Whether or not Punxsutawney Phil sees his shadow when he emerges on Groundhog Day, spring is on its way and summer won’t be far behind. Along with beach trips and backyard barbecues, summer also brings environmental health risks from mosquitoes and ticks, recreational water activities, extreme heat, storms, and more.
Here are a few ways local environmental health professionals can start planning now to be fully prepared when the temperatures start rising:
Mosquitoes and ticks are more than just a nuisance for outdoor enthusiasts; they can spread deadly diseases and pose a serious public health threat. Tickborne diseases hit a record high in the United States in 2017 with nearly 60,000 reported cases, including 42,743 cases of Lyme disease. Cases decreased in 2018 but are still significantly higher than they were in the early 2000s.
Vector control is a growing challenge across the country because of climate change, which is transforming more and more regions into hospitable breeding grounds for ticks and mosquitoes. Rising temperatures also mean these tiny creatures are active throughout more of the year.
Even if vector control is not a focus in your community during the winter, there is plenty you can do now to be ready for warmer weather.
“This is the time of year that you look back at last year’s results and look for gaps in supplies, maintenance, or planning,” says Phil Maytubby, Director of Public Health Protection at the Oklahoma City-County Health Department. “Check your traps and sprayers, plan your budgets, collaborate with your local partners, and look for current research on your area.”
Peter Tripi, Senior Public Health Sanitarian at the Erie County, NY Department of Health, highlights the importance of education. “Start working on educational press releases that you can put out immediately when the season starts or if an event happens,” says Tripi. He also advises reviewing your website and other educational tools (e.g., Erie County’s “Fight One Yard at a Time” series on mosquitoes, ticks, and rats) to ensure all materials are organized and updated.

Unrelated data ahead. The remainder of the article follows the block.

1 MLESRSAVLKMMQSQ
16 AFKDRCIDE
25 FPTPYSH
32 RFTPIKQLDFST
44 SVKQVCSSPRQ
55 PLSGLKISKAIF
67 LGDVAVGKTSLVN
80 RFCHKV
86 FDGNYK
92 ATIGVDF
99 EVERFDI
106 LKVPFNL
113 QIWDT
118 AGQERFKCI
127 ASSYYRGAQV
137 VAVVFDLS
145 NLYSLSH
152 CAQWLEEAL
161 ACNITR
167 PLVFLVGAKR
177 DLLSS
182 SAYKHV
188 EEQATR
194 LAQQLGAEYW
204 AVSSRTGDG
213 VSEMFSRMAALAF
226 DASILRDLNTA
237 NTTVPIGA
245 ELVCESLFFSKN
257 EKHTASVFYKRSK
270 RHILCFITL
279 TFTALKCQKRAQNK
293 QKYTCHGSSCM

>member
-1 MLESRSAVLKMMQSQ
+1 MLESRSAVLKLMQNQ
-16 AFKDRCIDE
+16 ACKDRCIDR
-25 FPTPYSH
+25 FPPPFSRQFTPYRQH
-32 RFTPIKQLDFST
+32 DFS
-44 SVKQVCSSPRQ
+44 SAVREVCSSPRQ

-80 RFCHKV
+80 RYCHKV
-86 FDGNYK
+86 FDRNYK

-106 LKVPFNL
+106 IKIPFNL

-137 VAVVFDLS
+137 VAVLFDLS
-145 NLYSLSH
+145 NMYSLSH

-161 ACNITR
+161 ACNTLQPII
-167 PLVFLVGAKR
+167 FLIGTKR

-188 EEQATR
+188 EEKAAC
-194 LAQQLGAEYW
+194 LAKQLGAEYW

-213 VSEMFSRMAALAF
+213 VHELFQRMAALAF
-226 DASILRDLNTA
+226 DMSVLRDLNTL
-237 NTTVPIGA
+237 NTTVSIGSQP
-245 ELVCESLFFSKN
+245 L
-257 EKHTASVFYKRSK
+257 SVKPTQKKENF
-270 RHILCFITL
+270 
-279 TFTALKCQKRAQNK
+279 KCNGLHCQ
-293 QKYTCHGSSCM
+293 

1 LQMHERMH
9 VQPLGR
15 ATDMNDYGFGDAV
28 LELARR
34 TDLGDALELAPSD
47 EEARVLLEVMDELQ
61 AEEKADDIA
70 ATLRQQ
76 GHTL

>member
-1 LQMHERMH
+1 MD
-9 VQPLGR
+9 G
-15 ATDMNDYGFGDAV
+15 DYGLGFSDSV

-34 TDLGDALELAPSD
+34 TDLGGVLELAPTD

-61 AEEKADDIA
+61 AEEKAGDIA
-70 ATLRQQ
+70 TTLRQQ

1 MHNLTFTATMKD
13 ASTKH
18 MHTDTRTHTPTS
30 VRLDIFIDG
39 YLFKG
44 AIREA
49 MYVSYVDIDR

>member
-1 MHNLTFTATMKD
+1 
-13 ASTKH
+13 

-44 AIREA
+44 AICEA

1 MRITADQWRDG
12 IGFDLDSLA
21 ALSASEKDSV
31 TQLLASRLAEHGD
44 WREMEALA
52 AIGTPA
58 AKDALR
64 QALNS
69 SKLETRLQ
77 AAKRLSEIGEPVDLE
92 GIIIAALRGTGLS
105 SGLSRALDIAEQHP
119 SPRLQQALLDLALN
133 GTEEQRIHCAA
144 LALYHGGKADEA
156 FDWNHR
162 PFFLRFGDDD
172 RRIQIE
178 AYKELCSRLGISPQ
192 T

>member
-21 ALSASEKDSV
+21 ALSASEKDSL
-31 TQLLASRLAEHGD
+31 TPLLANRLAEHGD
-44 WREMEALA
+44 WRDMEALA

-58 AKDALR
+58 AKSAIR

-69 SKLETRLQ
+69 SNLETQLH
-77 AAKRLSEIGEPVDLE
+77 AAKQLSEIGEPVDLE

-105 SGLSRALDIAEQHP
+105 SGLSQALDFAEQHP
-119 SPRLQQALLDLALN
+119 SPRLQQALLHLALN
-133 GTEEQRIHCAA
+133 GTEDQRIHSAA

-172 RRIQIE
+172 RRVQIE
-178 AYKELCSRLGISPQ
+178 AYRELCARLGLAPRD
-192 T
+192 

Additionally, both Maytubby and Tripi recommend making sure staff are fully trained and ready to go. As Maytubby says, “there is always room for improvement!”
From 2000–2014, 493 outbreaks associated with treated recreational water caused at least 27,219 cases and eight deaths in the United States. Many people look for relief from the summer heat at their local pool, so keeping pools clean and safe is key to a healthy summer.
While indoor pools, spas, and hot tubs may be open year-round, many jurisdictions have seasonal outdoor pools and water parks that make summer a particularly busy time.
Take advantage of any winter lull by making the following preparations recommended by Marty Thompson, Environmental Health Supervisor in the Division of Environmental Health at the Fairfax County Health Department:
- Review and assess issues and trends from the previous year.
- Review and update forms and resource documents, including application forms, inspection forms, and associated marking instructions.